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App opens door for digital stockpile measurements

By |  November 5, 2014

Measuring stockpiles can be a complicated process, from accurately measuring the piles to recording and storing data.

“Tracking inventory is a hard problem and an inexact science,” said David Boardman, CEO of URC Ventures, at a session during the 2014 Trimble Dimensions User Conference.

After signing an agreement in August 2012 with Knife River Corp., a company with hundreds of sites across nine states, URC Ventures decided to create a solution for accurately measuring stockpiles.

Boardman wanted to create an outlet for measuring stockpiles that required minimal training, was completely automated, and met accuracy and consistency requirements of the company.

This outlet was the iPhone.

Using its 3D computer vision technology, Boardman designed an iPhone application called Stockpiles, which allows users to determine stockpile volume data.

In order for the app to work, users must place two solid orange traffic cones 25 ft. apart in front of the stockpile. Then they record the stockpile while walking the perimeter of it.

Stockpile size doesn’t matter, Boardman said. Based on data, it takes about two minutes, 13 seconds to measure small piles (0 to 1,000 tons) and about seven minutes, 11 seconds to measure large piles (piles 30,000-plus tons).

After completing one trip around the pile, users stop recording and sync the app with stockpilereports.com, where they can view information regarding the pile, including cubic yards and tonnage.

The site also provides full reports of the stockpile, including cubic yards, tonnage, tonnage conversion and collective time. Users can view videos of the pile being recorded, as well as an overlay of the site.

In addition, the app has the ability to reveal the history of the stockpile, which includes the movement of the pile on the site, the change in size of the pile and photos of the pile.

Measuring the stockpile is easy, Boardman said, and the measurements are within 2 to 4 percent of LIDAR data collections.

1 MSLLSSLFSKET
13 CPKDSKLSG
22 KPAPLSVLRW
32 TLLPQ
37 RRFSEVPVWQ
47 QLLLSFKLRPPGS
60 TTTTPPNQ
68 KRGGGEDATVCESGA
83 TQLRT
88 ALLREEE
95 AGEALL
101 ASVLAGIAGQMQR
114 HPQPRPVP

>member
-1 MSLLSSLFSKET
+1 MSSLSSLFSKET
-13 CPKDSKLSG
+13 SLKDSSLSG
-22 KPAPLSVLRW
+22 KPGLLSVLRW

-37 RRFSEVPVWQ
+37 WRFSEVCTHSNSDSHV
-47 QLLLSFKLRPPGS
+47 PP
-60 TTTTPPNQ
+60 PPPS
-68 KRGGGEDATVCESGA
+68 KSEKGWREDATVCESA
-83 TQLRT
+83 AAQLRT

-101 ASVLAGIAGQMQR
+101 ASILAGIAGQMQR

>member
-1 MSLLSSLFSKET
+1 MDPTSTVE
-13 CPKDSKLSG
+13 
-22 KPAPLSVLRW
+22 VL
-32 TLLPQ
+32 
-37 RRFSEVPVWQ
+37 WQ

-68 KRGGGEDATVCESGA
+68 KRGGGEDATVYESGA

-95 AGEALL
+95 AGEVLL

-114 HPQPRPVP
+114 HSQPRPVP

The app is only compatible with iPhones, but Boardman plans to expand Stockpiles as he progresses with the product.

“Going on one dedicated platform allows us to move a lot faster and give customers good solutions,” Boardman said. “We’ll eventually support a Droid, but we are going to grow as much as we can with the iPhone.”

The company has been solely marketing in the United States, but people around the world have been finding the app and using it at their sites.

“Right now we’re marketing in the U.S., but people are finding us all over the world,” Boardman said. “Since there’s no inventory, they just download the app in the app store, which is already global. We are supporting customers in nine countries, but we’re only getting the word out and focusing on the U.S.”

In future years, Boardman hopes to integrate drone technology to the stockpile reporting system, as well. Right now, though, Boardman’s biggest challenge is getting people to believe in the simplicity of the product.

“Historically, it’s been something that just two or three people in the company can do or they have to go pay an outside service to do it,” he said. “People just can’t believe that they can do it themselves.”

 

For more articles from the conference, click here.

Allison Kral

About the Author:

Allison Kral is the former senior digital media manager for North Coast Media (NCM). She completed her undergraduate degree at Ohio University where she received a Bachelor of Science in magazine journalism from the E.W. Scripps School of Journalism. She works across a number of digital platforms, which include creating e-newsletters, writing articles and posting across social media sites. She also creates content for NCM's Portable Plants magazine, GPS World magazine and Geospatial Solutions. Her understanding of the ever-changing digital media world allows her to quickly grasp what a target audience desires and create content that is appealing and relevant for any client across any platform.

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